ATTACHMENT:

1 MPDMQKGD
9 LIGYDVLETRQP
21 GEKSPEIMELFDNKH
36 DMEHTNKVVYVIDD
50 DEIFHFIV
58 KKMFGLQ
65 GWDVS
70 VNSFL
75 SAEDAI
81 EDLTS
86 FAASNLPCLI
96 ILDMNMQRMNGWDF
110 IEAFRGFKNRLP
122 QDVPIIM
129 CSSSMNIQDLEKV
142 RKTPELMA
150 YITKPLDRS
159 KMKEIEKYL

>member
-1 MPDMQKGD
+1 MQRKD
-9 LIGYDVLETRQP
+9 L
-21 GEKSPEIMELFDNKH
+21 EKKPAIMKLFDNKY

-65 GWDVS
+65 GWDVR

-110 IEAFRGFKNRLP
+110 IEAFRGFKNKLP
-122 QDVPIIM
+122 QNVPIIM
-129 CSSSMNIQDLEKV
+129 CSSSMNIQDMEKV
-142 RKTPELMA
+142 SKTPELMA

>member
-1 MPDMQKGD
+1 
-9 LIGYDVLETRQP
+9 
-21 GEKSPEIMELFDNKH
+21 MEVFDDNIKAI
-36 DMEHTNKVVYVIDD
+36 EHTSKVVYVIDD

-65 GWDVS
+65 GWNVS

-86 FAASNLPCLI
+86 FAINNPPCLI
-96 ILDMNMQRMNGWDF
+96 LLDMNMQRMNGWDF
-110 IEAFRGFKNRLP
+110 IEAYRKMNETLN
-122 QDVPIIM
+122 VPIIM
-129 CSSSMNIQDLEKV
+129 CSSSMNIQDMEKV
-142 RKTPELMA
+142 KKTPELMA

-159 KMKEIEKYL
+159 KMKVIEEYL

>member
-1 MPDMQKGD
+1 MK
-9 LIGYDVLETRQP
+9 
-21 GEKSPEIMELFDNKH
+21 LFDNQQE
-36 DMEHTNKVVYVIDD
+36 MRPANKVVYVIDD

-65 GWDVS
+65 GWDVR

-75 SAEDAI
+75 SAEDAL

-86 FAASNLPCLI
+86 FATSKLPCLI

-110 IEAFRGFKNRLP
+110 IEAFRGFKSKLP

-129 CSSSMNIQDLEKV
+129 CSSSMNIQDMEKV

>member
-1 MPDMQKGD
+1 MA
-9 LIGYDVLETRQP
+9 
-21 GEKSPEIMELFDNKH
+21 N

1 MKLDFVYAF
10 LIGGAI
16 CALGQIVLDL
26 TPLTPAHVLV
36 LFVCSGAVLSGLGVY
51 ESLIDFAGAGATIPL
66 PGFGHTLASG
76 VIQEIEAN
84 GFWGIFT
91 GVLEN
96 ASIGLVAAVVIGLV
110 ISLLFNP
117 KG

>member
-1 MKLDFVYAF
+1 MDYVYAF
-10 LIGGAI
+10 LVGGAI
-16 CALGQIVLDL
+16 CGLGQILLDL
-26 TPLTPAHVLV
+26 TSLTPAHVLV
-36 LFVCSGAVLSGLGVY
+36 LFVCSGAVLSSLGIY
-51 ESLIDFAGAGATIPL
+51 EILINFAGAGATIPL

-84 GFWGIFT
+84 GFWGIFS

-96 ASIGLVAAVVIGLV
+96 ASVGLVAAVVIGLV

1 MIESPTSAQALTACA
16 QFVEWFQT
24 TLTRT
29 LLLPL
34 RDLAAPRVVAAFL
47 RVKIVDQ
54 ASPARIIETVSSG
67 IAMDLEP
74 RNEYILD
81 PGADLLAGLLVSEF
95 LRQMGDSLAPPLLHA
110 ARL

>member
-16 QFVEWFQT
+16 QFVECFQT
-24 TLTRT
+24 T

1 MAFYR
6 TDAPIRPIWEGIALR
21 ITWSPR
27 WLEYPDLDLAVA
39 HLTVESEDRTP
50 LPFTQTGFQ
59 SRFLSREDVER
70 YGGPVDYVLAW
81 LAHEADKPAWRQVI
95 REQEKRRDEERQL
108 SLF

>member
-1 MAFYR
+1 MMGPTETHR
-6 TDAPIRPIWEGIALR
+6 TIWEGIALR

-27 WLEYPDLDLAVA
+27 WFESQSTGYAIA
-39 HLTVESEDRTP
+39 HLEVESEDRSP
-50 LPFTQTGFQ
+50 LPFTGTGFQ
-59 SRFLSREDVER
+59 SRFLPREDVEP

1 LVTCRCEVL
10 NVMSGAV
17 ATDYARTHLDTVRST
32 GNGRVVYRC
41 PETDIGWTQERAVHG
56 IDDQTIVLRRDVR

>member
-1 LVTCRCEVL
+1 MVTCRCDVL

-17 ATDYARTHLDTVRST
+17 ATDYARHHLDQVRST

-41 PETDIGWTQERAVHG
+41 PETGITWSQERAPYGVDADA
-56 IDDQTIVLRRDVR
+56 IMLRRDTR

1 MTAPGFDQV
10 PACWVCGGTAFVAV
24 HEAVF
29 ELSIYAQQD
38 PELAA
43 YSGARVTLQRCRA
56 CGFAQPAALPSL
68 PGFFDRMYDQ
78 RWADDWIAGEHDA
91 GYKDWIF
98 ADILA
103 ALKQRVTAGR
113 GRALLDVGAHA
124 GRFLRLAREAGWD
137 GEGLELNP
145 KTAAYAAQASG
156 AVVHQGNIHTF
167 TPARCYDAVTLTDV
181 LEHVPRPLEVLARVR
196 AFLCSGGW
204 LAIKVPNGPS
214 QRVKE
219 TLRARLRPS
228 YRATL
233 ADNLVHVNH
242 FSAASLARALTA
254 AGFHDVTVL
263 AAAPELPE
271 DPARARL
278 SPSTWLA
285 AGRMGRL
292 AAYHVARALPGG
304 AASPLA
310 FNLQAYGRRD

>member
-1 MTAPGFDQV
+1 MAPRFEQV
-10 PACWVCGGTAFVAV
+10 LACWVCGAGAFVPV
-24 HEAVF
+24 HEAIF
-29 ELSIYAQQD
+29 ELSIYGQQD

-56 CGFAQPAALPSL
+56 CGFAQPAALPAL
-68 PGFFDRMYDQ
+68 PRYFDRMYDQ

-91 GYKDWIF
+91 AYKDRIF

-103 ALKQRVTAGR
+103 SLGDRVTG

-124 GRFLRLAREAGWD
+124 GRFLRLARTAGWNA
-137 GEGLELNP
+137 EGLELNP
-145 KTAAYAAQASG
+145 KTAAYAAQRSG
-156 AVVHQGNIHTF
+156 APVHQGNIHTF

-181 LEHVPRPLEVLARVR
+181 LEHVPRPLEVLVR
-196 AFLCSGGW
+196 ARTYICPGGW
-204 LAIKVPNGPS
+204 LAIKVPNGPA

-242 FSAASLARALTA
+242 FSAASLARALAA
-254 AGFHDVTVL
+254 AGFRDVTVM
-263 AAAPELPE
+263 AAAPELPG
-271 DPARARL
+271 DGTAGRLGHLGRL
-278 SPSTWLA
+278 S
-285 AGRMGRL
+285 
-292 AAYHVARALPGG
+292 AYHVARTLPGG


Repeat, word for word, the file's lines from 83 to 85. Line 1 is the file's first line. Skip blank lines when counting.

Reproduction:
-9 LIGYDVLETRQP
+9 
-21 GEKSPEIMELFDNKH